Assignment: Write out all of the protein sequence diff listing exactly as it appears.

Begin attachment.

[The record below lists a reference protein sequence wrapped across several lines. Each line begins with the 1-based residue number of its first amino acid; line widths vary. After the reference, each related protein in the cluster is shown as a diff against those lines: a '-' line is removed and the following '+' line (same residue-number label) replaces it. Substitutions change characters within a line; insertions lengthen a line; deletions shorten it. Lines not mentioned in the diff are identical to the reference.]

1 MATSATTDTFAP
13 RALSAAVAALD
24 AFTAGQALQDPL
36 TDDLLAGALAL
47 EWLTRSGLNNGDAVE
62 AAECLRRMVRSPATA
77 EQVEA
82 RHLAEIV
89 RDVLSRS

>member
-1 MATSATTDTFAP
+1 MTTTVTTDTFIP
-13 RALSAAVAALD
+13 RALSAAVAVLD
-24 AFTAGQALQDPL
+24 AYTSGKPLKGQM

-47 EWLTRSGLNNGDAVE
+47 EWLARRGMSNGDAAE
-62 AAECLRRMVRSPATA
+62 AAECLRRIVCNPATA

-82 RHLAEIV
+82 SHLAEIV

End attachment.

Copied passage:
[The record below lists a reference protein sequence wrapped across several lines. Each line begins with the 1-based residue number of its first amino acid; line widths vary. After the reference, each related protein in the cluster is shown as a diff against those lines: a '-' line is removed and the following '+' line (same residue-number label) replaces it. Substitutions change characters within a line; insertions lengthen a line; deletions shorten it. Lines not mentioned in the diff are identical to the reference.]

1 MATSATTDTFAP
13 RALSAAVAALD
24 AFTAGQALQDPL
36 TDDLLAGALAL
47 EWLTRSGLNNGDAVE
62 AAECLRRMVRSPATA
77 EQVEA
82 RHLAEIV
89 RDVLSRS

>member
-1 MATSATTDTFAP
+1 MTTTVTTDTFIP
-13 RALSAAVAALD
+13 RALSAAVAVLD
-24 AFTAGQALQDPL
+24 AYTSGKPLKGQM

-47 EWLTRSGLNNGDAVE
+47 EWLARRGMSNGDAAE
-62 AAECLRRMVRSPATA
+62 AAECLRRIVCNPATA

-82 RHLAEIV
+82 SHLAEIV